CSE540 Theory of Computation (Fall 2016)
In a nutshell, this course is about “sequencing the DNA of computation”. You will see a lot of fancy stuff that you do not get to see elsewhere, and you should be prepared for some hard work. Students who are motivated to understand the theoretical foundations of computation, have a solid math background, and enjoy reading and writing rigorous mathematical arguments are particularly encouraged to take this course.
More specifically, the purpose of the course is to study the capabilities and limitations of computers by formulating mathematically various models of idealized computers and establishing rigorously for these models what kinds of problems can and cannot be solved, as well as what kinds of problems can and cannot be solved with a reasonable amount of computing resources.
Topics include but not limited to:
Computability theory: Turing machines, Church-Turing thesis, halting problem and undecidability, universal Turing machine, introductory recursion theory;
Complexity theory: complexity measures, time and space hierarchy, NP-complete problems, intractability;
Advanced topics: probabilistic algorithms, interactive proofs, cryptography, computational game theory. Exact topics covered depend on the class progress.
An introductory treatment of Turing machines would typically be part of an undergraduate course in the theory of computation, which is a prerequisite for this course. Though I will cover this topic, the treatment will be fairly speedy, so as to leave enough time for other topics.
Instructor: Jing Chen
Office: 247 Computer Science
Fall 2016 Office Hour: Monday 4:00-5:00pm or by appointment
Prerequisite: CSE303 or equivalent ones
Lecture: MW 2:30-3:50pm, Room 2120, old CS building
Textbook: Introduction to the Theory of Computation, M. Sipser, 3rd edition.
Recommended reading: Computational Complexity, S. Arora and B. Barak.
Course website: http://www3.cs.stonybrook.edu/~cse540/
· We will use Blackboard (http://blackboard.stonybrook.edu/) for future announcements and course materials. Course Calendar can be found in Course Tools.
· Syllabus from 2015. Materials covered this year may be adjusted.
· Please type your homework solutions using LaTeX. Template is here.
· Problem Set 0: Academic Honesty Review. Due in class by Sep. 7, 2:30pm.
The grade will be based on the following parts.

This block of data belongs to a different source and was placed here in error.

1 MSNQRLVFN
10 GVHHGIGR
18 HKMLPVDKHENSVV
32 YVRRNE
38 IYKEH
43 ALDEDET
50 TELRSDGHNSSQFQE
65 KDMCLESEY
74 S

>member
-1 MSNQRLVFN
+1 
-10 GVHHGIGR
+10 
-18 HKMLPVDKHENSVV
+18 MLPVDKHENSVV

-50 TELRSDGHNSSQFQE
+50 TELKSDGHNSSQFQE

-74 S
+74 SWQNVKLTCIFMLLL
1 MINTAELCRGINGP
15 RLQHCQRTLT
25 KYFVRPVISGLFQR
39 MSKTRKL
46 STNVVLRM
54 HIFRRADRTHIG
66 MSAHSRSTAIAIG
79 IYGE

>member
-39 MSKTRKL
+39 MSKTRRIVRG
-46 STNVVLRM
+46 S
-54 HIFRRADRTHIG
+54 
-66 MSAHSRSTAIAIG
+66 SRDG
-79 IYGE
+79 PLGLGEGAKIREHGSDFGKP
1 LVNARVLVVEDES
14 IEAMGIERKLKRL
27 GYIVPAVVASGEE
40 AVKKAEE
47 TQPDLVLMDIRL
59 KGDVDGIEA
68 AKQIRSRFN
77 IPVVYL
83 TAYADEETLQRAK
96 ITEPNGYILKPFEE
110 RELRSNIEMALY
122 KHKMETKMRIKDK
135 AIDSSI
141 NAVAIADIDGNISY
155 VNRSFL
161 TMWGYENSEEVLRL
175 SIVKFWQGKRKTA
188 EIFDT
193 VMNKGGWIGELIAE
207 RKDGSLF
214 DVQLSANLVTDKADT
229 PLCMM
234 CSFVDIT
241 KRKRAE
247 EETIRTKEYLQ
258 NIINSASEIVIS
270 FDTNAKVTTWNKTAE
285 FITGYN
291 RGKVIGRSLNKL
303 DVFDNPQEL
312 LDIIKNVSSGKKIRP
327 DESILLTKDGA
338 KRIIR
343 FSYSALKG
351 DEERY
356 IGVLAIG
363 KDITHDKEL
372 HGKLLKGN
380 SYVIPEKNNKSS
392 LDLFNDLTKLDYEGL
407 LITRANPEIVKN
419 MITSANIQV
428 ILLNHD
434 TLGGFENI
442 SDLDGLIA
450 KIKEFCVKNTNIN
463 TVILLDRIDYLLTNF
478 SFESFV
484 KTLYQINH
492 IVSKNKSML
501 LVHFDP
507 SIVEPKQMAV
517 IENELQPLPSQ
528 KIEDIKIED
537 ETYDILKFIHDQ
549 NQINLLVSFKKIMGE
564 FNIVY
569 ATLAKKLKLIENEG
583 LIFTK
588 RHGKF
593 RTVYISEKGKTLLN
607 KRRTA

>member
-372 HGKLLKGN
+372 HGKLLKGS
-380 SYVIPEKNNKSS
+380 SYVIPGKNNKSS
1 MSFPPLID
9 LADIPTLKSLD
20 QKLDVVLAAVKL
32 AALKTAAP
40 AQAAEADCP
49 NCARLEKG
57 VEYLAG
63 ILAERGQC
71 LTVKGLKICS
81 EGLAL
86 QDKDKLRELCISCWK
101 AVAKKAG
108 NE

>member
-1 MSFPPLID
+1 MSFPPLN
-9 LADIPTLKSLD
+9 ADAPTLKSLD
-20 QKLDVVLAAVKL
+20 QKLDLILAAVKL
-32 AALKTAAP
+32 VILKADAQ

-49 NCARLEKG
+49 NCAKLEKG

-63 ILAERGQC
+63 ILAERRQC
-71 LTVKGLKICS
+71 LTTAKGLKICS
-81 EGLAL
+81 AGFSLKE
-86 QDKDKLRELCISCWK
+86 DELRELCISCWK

· Homework (20 points in total)
Homework assignments will be bi-weekly or tri-weekly. You can discuss the problems with other students taking this class, and actually you are encouraged to do so. But I suggest you not discuss a problem with others until you have made serious effort trying to solve it by yourself.
You must write up and submit your solution individually, and you must acknowledge for each problem with whom you have discussed. If more than one student submits substantially the same writeup for a particular problem, or if there is some other evidence that the writeup you submit is not your own work, I will regard this as evidence that you are trying to get a higher grade without actually doing the required work and may choose either to make a corresponding deduction from your homework score or (in egregious cases) to pursue the matter as a case of academic dishonesty.
Note! If you really don’t know how to solve a problem after making serious effort, write “I honestly don’t know how to solve this problem” and you’ll get 25% of it. While if you “make up” a solution by putting together some random sentences, you may get lower than that. Indeed, to realize that you don’t understand something is an important step towards understanding it.
· Two in-class exams (60 points in total)
· Course project (15 pts)
You’ll form groups (group size depending on class size). Each group will choose 1 paper and present to the class. The paper must be published in the last 5 years in major theory conferences and the topic must be related to the materials covered in class.
· Class participation (5 pts)
I encourage you to answer questions and to ask questions in class, as interaction is an efficient way of learning.
· Bonus (5 pts)
For homework and exam problems, I may need students to prepare detailed solutions to be distributed to the class. You can claim the 5 bonus points by preparing solutions for problems that I assign to you.
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